Hanging Out With a Noren

By Susan Spann

If you’ve eaten sushi anywhere, or visited Japan, you’ve probably seen a noren–though you might not have realized it at the time. 


Noren are traditional Japanese doorway hangings. Most noren are constructed from fabric panels, with a slit up the center. They hang in the doorway in place of a door (or, more commonly, when the door is open) and act as a kind of screen, allowing passage through the door.

Sometimes people use noren on interior doors, but traditionally, the noren was used on the outside of a business, as a kind of dual-purpose sign. During the medieval era, Japanese businesses hung a noren in the entrance during business hours. The presence of the noren indicated the shop was open for business, while no noren in the doorway meant the shop was closed. In many parts of Japan, that tradition continues to this day.

Many businesses use noren for decorative purposes too, similar to the way a Western shop might use a colorful flag or banner. The noren retains its traditional meaning and purpose, but — like so many aspects of traditional Japanese culture — it has adapted to meet the needs of modern culture.

During the medieval period, many noren were made from indigo-colored cloth, with white characters announcing the name and, sometimes, the nature of the business. The names of commercial businesses often ended in -ya (meaning “house of”), and the use of the name on the noren represented an early form of advertising.

Modern Japanese businesses continue to use the noren, as the image above* demonstrates. The photograph shows a fabric shop in Nara, Japan, with a noren displayed at the entrance. Customers walk between the hanging panels to enter the shop, and at closing time the owners put the noren away for the night, keeping it clean and letting customers know the shop has closed.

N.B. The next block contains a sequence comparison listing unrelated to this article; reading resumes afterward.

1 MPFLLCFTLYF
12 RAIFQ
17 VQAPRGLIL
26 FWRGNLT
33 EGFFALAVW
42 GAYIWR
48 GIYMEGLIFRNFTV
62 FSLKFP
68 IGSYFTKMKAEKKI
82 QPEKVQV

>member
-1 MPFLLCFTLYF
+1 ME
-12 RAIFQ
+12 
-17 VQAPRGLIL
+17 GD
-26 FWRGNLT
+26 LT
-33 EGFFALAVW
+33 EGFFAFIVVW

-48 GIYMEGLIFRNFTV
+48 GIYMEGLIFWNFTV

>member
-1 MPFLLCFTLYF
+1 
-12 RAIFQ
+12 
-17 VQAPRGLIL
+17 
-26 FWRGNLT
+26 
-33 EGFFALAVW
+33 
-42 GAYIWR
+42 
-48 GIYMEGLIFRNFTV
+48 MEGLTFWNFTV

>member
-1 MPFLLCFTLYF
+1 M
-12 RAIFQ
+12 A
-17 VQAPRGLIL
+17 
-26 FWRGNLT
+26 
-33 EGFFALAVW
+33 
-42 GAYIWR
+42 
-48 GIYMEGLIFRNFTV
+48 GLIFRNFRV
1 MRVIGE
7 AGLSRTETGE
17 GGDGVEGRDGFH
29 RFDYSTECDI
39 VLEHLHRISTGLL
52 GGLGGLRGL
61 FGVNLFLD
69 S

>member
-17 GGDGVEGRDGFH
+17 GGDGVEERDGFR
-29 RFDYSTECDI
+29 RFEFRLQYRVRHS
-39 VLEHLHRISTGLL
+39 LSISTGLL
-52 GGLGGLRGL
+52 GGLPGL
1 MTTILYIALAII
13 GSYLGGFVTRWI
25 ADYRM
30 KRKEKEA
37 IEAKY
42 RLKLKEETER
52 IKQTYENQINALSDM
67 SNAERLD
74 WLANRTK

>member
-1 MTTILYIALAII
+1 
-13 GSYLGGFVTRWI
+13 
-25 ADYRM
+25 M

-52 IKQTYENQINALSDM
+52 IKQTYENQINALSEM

In modern businesses, the noren serves as a combination of sign and decoration. Japanese bathhouses often use color as a form of identification also: men’s bathhouses use blue noren, while those catering to women often use red ones. In both cases, the noren are usually emblazoned with the character (or hiragana) meaning “hot water” to indicate the establishment is a bathhouse.

So…now that you know…had you seen a noren before? I bet you had!

*(image credit: Amagase; image obtained through Wikipedia Commons, and licensed for re-publication under the Creative Commons Attribution-Share Alike 2.5 Generic license)


Susan Spann writes the Shinobi Mysteries, featuring ninja detective Hiro Hattori and his Portuguese Jesuit sidekick, Father Mateo. Her debut novel, CLAWS OF THE CAT (Minotaur Books, 2013), was a Library Journal Mystery Debut of the Month. The second Shinobi Mystery, BLADE OF THE SAMURAI, released on July 15, 2014, from Minotaur Books.

Susan is also a transactional attorney whose practice focuses on publishing law and business. When not writing or practicing law, she raises seahorses and rare corals in her marine aquarium. You can find her online at her website (http://www.SusanSpann.com), on Facebook, and on Twitter (@SusanSpann).

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